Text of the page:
IDF ‘scaling back’ due to budget crisis

Defense officials warn tiff with Treasury could bring military to "full stop" in 2015.

IDF soldiers participate in a drill on the Golan Heights. (photo credit: BAZ RATNER)
IDF soldiers participate in a drill on the Golan Heights.
(photo credit: BAZ RATNER)
The ongoing budget feud raging between the Defense and Finance Ministries over the 2015 budget escalated further on Monday, when a defense official disclosed that the IDF is preparing to significantly scale back vital operations – and stop all training – from June onwards.
From next month, operational air force flights will be scaled back, and all training for Ground Forces, the Israel Navy, and the Israel Air Force will end. Defense acquisitions will be frozen, and all reserve duty will remain canceled, sources warned.
“We’re going down to the lowest level, one of basic existence,” one source warned.
A cash injection of an additional NIS 750 million is needed, just to continue basic functions for this year, including training for conscripted forces, the source said This year so far, the Defense Ministry has stopped developing future weapons and defense platforms as cash has dried up. In 2015, should the budget crisis remain in place, the military will come to a full stop, sources said.
“We won’t be able to start the year. It’s impossible. We’ll have to shut down,” one said.
This is due to the Finance Ministry’s refusal to fund the components of the defense establishment that “create security,” he added.
Other projects under threat include the planned move of the C4I Corps and the intelligence community to southern Israel, and the acquisition of a sixth Dolphin-class submarine, after the Finance Ministry reneged on an agreement that stipulated how the two ministries would divide the costs of the platform.
Defense sources have expressed outrage at the cancellation of signed agreements.
To save costs, the IDF has, over the past 18 months, shut down a fighter jet squadron as well as a Cobra combat helicopter squadron, and fired over 1,000 career soldiers.
The Defense Ministry expected to receive NIS 57.6 billion in 2014, but instead got a NIS 51 billion budget.
With increasing costs, and the ministry having to pay for the rising pensions of retired career soldiers, as well as underwriting rehabilitation programs for soldiers – injured in the course of their service – and their families, security sources said they have reached their wits end on how to pay for it all with the financial limitations they face.
Of this year’s NIS 51 billion budget, sources said the IDF received NIS 26.5 billion. Special, classified projects the government ordered the defense establishment to prepare received NIS 4.5 billion.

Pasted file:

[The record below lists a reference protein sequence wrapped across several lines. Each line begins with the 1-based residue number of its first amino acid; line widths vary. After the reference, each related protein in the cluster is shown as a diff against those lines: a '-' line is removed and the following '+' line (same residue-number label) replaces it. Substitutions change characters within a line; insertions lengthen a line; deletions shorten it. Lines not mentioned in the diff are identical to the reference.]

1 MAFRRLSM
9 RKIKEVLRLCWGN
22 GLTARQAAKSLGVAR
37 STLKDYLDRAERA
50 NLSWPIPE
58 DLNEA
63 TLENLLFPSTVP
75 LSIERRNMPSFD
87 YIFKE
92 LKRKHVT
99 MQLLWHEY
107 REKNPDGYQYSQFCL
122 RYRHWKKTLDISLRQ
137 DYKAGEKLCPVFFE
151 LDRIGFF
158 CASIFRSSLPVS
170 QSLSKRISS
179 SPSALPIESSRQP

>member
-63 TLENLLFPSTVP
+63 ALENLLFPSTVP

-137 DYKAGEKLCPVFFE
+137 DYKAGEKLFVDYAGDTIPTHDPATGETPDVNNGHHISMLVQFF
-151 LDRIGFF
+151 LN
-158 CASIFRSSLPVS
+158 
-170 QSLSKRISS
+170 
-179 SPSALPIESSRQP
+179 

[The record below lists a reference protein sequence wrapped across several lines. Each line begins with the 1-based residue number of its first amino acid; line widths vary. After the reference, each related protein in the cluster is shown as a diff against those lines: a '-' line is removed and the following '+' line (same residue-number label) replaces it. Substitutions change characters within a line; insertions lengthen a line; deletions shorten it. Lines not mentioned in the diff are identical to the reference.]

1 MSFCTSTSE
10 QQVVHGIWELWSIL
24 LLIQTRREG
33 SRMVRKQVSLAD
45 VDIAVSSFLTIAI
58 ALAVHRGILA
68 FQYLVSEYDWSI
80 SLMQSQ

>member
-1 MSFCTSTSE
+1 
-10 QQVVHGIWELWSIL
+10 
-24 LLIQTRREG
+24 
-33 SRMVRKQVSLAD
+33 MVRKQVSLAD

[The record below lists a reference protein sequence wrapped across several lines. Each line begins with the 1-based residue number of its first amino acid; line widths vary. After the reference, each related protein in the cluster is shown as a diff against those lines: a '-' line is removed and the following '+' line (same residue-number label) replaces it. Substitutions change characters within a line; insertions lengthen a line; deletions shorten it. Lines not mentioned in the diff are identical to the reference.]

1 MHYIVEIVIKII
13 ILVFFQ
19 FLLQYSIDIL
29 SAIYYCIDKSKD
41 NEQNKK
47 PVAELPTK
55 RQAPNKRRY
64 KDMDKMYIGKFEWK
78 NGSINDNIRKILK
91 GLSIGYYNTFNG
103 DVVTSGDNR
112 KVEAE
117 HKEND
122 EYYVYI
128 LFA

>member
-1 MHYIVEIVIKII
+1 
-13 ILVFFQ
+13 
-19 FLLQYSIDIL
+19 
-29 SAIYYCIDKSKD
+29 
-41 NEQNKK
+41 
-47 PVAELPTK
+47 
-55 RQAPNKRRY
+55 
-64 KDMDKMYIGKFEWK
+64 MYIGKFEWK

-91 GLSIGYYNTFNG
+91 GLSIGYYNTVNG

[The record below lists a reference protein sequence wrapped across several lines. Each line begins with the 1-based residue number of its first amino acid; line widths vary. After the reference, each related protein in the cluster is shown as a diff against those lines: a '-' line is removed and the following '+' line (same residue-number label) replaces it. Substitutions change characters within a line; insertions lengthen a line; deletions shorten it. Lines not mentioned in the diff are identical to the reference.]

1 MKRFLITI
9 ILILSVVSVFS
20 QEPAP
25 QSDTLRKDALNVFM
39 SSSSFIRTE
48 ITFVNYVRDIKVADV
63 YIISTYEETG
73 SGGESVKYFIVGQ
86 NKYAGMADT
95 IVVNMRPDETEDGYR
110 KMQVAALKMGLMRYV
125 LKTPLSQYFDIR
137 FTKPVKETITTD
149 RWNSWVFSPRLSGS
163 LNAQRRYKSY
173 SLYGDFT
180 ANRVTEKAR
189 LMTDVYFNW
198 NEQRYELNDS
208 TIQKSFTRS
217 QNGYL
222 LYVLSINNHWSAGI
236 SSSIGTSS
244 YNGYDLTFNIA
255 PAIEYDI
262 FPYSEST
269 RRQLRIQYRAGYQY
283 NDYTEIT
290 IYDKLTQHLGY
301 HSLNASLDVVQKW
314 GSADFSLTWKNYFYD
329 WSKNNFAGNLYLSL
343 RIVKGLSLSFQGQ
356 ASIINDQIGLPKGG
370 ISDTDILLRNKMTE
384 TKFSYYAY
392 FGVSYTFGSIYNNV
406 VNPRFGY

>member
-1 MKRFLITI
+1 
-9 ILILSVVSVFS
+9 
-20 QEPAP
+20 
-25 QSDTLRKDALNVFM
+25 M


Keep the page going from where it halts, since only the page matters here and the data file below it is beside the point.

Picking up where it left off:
Six billion shekels were spent on acquisitions, and another NIS 1.1 billion had to cover VAT charged on acquisitions.
Seven and a half billion shekels were directed to pension funds for retirees, and NIS 3 billion went towards rehabilitating families. Another NIS 1.1 billion were used for paying taxes, and the Defense Ministry received NIS 1.5 billion for its annual activities.
In the past, the government appointed a committee led by former Finance Ministry director David Brodet to examine the defense budget.
It called for a NIS 61.6 billion defense budget for this year – NIS 10 billion more than the budget allocated.
As the crisis escalated, Maj.- Gen. (res.) Dan Harel, director of the Defense Ministry, released a statement on Monday, saying that “The charges that the IDF and Defense Ministry don’t know how to manage their budgets, or that there are huge excesses in the defense establishment, are blind to the facts.” He added, “The charge that security needs are a threat to health, welfare, and education is scandalous and lacks any basis in reality.”
“Every year, [the] defense establishment is underfunded and cannot meet tasks given to it by the government.
‘Completion payments’ [additional cash transfers made after the initial budgeting] are then made, causing uncertainty over time. There has been no multi-year plan for the past four years. The result is failure to exploit resources in the best manner, and damage to the process aimed at strengthening the military, as well as acquisitions and training,” Harel said.
He added that the current crisis is directly harming Israeli defense industries and progress in hi-tech.
“The defense establishment contributes to [the] economy, and is the largest direct and indirect employer in the country. It creates jobs in peripheral regions. Defense industries have fired thousands of employees due to cancellations of acquisitions.
We have frozen all acquisition- and-order contracts that haven’t been signed,” he said.
Orders for new defense systems have been cut in half this year so far. “Israel exists to a large extent due to the IDF’s power,” he warned.
When negotiating with Finance Ministry officials, defense officials said they are prepared to look at cuts to the military, changing the service model, and altering programs for rehabilitation for families, he said. “The relative security quiet [in Israel], in place despite fact that the whole of Middle East is boiling over, is a result of the quality and effective defense establishment.
It does not stem from fact that our enemies have stopped trying to harm Israel,” Harel said.